Comparative genomics of early-diverging mushroom-forming fungi provides insights into the origins of lignocellulose decay capabilities.
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Evolution of lignocellulose decomposition was one of the most ecologically important innovations in fungi. White rot fungi in the Agaricomycetes (mushrooms and relatives) are the most effective microorganisms in degrading both cellulose and lignin components of woody plant cell walls (PCW). However, the precise evolutionary origins of lignocellulose decomposition are poorly understood, largely because certain early-diverging clades of Agaricomycetes and its sister group, the Dacrymycetes, have yet to be sampled, or have been undersampled, in comparative genomic studies. Here, we present new genome sequences of 10 saprotrophic fungi, including members of the Dacrymycetes and early-diverging clades of Agaricomycetes (Cantharellales, Sebacinales, Auriculariales, and Trechisporales), which we use to refine the origins and evolutionary history of the enzymatic toolkit of lignocellulose decomposition. We reconstructed the origin of ligninolytic enzymes, focusing on class II peroxidases (AA2), as well as enzymes that attack crystalline cellulose. Despite previous reports of white rot appearing as early as the Dacrymycetes, our results suggest that white rot fungi evolved later in the Agaricomycetes, with the first class II peroxidases reconstructed in the ancestor of the Auriculariales and residual Agaricomycetes. The exemplars of the most ancient clades of Agaricomycetes that we sampled all lack class II peroxidases, and are thus concluded to use a combination of plesiomorphic and derived PCW degrading enzymes that predate the evolution of white rot.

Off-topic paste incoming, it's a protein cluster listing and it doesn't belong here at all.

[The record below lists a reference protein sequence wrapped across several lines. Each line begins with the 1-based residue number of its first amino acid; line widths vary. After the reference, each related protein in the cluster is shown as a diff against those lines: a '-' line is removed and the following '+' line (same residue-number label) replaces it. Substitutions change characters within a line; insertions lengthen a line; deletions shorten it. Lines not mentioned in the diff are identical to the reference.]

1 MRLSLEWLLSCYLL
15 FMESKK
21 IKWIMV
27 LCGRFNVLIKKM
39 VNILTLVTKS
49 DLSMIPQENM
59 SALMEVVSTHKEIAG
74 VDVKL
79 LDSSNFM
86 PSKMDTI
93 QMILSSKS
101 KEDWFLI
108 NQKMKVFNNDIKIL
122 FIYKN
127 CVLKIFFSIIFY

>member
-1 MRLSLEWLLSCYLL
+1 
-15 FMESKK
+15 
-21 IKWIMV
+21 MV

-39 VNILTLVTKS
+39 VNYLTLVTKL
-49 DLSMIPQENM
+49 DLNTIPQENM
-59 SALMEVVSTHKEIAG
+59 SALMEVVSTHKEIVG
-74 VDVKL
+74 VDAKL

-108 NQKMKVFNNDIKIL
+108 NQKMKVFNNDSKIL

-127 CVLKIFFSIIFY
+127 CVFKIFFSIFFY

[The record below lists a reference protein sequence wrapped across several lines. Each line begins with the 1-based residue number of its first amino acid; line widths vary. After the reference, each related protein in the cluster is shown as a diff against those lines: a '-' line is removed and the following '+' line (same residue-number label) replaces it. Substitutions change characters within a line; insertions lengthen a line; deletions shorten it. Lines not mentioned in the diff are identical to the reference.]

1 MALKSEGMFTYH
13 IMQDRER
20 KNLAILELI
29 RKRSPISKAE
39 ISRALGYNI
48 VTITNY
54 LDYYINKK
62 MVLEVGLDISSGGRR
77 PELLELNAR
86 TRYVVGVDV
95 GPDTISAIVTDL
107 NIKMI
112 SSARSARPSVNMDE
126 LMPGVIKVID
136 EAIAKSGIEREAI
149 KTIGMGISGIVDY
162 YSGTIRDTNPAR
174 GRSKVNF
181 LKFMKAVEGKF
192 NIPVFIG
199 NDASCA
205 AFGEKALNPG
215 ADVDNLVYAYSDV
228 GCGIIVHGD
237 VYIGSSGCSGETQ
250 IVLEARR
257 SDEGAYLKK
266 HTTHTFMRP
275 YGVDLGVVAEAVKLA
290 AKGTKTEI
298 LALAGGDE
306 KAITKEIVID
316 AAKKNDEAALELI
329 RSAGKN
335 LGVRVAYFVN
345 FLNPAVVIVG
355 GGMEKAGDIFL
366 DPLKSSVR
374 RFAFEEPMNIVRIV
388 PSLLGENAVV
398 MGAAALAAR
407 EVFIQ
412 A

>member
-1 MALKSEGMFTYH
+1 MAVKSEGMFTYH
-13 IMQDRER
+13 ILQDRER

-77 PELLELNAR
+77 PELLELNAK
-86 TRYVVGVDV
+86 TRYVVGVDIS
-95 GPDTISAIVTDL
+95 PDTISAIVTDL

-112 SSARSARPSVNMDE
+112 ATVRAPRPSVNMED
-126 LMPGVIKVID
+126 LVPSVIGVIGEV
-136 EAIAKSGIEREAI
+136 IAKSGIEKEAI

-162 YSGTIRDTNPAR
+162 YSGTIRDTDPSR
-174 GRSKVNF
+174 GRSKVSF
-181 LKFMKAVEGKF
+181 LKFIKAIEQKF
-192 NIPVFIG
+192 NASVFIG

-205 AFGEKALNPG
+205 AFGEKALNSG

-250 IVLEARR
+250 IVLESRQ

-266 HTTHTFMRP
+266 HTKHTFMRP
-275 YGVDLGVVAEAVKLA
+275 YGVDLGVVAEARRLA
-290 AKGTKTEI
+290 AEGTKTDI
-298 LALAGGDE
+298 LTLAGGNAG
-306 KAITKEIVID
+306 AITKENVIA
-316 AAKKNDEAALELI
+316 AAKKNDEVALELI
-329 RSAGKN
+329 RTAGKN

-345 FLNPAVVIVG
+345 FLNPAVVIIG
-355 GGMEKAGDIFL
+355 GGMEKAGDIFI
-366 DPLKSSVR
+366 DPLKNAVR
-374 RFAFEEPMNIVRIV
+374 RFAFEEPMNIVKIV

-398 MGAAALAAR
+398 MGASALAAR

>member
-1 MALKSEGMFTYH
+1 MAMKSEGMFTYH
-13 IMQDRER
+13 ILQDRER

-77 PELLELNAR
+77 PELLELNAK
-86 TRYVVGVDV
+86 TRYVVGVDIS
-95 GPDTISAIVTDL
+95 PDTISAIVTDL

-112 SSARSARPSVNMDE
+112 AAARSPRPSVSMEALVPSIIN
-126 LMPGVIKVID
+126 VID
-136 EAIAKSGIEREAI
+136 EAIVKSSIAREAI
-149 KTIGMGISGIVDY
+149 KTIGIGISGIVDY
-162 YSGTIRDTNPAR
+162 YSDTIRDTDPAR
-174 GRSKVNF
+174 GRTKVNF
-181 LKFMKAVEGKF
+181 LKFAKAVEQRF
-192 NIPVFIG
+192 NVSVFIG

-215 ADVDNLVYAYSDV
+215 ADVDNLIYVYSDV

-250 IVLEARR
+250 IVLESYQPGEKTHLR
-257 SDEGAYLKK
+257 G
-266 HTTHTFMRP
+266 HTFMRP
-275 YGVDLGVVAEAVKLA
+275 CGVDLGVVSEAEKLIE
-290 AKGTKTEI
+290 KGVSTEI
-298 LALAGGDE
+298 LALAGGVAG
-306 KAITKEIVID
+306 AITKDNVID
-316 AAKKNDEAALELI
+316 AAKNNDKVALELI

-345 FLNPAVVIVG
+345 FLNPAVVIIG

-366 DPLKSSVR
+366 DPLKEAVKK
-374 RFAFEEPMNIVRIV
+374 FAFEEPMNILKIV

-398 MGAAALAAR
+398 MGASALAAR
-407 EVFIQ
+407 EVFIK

|Research areas and keywords||
Subject classification (UKÄ) – MANDATORY
|Journal||Molecular biology and evolution|
|Early online date||2015 Dec 10|
|Publication status||Published - 2015|